Applicant Fails to Submit OCF-18 - NH and Aviva Insurance Canada, 2018 CanLII 13181 ON LAT 17-001309
May 28, 2018, Kitchener, Ontario
Posted by: Robert Deutschmann, Personal Injury Lawyer
NH and Aviva Insurance Canada, 2018 CanLII 13181 ON LAT 17-001309
Decision Date: January 30, 2018
Heard Before: Adjudicator Gemma Harmison
MEDICAL BENEFITS: applicant fails to submit OCF-18; applicant fails to show treatment reasonable and necessary;
NH was involved in a motor vehicle accident on February 5, 2015. She sought benefits from Aviva pursuant to the SABS and submitted an application to the LAT following Aviva’s denial of certain benefits.
- Is NH entitled to receive a medical benefit in the amount of $6,080.00 for optometric services, recommended by optometrist Dr. Shirley Ha in a treatment plan submitted on June 13, 2016, denied by Aviva on September 19, 2016?
- Is NH entitled to interest on any overdue payment of benefits?
- Is NH entitled to costs of the proceeding?
- NH is not entitled to receive a medical benefit for optometric services in the amount of $6,080.00;
- Since no benefit is ordered payable, NH is not entitled to interest;
- NH is not entitled to costs of the proceeding.
NH was driving her vehicle when another vehicle struck her vehicle on the front passenger side. Following the accident, NH attended appointments with her family physician who diagnosed NH with a concussion and post-concussion syndrome. Dr. Blew referred NH to a neurologist who agreed NH presented with various features of post-concussion syndrome and who in turn referred NH to a neuro-otologist, and also to a neuropsychologist at a concussion clinic. Dr. Robertson concluded that NH demonstrated evidence of uncompensated right peripheral vestibulopathy and intermittent benign paroxysmal positional vertigo. NH was referred for physiotherapy incorporating vestibular and vision exercises, which has been funded by Aviva.
It is the position of NH that the proposed optometric services are reasonable and necessary, and that medical records and other documents included in her evidence for the hearing supports her position. Aviva asserts that NH is not entitled to the disputed optometric services for two reasons. First, it contends that NH’s claim for the disputed optometric services should be dismissed outright because NH did not submit a copy of the OCF-18 in her evidence for the hearing. Alternatively, Aviva argues that the proposed optometric services are not reasonable and necessary, relying on the conclusions and opinion of its Insurer Examination (IE) assessor.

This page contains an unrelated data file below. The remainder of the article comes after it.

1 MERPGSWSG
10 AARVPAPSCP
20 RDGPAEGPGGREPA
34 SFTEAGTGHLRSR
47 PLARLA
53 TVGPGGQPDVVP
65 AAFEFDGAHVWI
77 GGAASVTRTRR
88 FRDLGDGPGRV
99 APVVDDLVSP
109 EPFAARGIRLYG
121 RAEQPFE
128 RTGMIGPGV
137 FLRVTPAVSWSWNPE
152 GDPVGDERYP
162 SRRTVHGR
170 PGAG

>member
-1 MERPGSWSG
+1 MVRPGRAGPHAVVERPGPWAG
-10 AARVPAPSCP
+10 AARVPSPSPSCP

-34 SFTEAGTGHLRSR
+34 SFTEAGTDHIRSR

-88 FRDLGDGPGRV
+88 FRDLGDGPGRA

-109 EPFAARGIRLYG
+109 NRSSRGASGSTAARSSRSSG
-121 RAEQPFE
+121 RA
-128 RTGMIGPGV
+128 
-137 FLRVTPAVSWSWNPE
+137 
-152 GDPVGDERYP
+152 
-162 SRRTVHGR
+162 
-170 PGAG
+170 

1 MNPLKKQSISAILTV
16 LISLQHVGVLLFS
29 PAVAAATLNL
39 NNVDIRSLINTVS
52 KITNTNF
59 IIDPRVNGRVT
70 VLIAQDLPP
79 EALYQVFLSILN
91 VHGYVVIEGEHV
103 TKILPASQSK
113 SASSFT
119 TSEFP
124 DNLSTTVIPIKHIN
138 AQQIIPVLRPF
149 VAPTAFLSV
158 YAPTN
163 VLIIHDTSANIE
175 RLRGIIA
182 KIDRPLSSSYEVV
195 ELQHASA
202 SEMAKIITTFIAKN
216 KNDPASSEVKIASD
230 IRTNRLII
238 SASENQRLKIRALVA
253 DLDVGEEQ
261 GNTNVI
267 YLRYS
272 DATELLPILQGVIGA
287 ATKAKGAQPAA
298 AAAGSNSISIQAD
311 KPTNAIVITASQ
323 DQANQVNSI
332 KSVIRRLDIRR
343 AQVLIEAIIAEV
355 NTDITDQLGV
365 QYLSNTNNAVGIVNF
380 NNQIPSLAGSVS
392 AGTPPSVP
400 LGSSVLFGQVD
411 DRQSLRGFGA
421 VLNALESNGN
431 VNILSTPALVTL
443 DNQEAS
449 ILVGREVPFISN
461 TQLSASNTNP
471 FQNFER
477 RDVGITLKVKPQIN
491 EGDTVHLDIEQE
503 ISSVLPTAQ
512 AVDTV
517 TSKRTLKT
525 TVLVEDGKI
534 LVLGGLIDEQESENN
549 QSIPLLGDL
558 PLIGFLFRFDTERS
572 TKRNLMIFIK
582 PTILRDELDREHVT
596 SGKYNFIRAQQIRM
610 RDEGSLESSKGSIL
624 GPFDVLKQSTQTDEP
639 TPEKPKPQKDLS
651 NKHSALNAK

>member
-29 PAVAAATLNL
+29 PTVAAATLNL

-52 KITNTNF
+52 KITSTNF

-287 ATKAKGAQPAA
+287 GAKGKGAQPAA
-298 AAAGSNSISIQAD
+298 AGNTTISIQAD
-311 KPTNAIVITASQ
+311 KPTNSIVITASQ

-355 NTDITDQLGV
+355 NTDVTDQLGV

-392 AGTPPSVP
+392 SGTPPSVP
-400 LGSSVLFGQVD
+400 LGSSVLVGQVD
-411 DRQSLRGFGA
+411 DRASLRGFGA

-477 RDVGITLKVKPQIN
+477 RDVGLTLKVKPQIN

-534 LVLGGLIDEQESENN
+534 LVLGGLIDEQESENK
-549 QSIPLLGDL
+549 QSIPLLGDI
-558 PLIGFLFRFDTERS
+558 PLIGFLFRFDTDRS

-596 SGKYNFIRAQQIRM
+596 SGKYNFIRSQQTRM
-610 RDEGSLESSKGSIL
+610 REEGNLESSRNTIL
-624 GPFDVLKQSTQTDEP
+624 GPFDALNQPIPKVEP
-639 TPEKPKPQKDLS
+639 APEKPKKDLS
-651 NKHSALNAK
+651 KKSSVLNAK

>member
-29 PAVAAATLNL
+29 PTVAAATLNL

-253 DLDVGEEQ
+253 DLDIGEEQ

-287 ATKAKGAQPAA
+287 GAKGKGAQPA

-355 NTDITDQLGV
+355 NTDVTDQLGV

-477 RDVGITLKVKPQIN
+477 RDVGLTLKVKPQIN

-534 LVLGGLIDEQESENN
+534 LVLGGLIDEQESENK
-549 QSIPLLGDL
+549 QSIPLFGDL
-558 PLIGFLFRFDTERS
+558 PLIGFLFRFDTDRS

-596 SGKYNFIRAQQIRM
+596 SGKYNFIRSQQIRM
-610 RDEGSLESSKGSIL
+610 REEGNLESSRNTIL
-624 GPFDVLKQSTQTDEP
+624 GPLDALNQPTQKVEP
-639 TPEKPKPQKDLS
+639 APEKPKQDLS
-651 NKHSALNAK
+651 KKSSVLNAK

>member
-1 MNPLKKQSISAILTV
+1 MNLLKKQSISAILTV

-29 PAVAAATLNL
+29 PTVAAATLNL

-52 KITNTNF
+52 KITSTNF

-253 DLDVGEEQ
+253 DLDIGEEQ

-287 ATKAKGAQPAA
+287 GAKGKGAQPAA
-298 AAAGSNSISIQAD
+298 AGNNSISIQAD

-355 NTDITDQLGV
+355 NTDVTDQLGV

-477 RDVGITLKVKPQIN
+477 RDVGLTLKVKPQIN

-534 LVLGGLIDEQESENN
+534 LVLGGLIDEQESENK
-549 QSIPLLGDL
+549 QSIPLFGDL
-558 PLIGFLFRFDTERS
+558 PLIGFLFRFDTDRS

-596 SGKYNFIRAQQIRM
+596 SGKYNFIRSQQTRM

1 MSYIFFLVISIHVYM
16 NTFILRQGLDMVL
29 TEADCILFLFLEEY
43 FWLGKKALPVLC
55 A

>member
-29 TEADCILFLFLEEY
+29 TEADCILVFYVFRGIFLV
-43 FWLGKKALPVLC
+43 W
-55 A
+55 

NH bears the onus of proving, on a balance of probabilities, that the proposed optometric services are reasonable and necessary. The Adjudicator found that she has failed to meet that onus for the following reasons. NH did not submit in her evidence for the hearing the OCF-18 that is in dispute. Aviva argues that NH’s failure to submit the OCF-18 as evidence warrants the dismissal of her claim outright given the “well established criteria in the jurisprudence” that a trier of fact is to consider when determining whether treatment is reasonable and necessary. Aviva pointed me to arbitral decisions of the Financial Services Commission of Ontario (FSCO) outlining the criteria used by FSCO arbitrators when determining whether treatment is reasonable and necessary. While FSCO decisions are not binding on me, the Adjudicator found the criteria set out in those decisions to be reasonable and I adopt the same criteria, of which, notably, include that:
- The treatment goals must be identified, the goals must be reasonable and should be met to a reasonable degree.
- The treatment should be appropriate to the goals and to the person.
Given the above, the OCF-18 is of vital importance in determining whether the proposed services are reasonable and necessary. When completing the OCF-18 the doctor would have been asked to identify the goals of the proposed treatment, how the treatment will achieve those goals, and how the identified goals would be evaluated. NH’s failure to submit the OCF-18 in her evidence for this hearing has deprived the Tribunal of the ability to fully and properly assess the reasonableness and necessity of the disputed treatment plan, and accordingly find she has not met her onus of proving the treatment plan is reasonable and necessary.
Second, having reviewed the parties’ submissions, including the evidence NH did submit for the hearing, She has not otherwise proven that the disputed treatment plan is reasonable and necessary.
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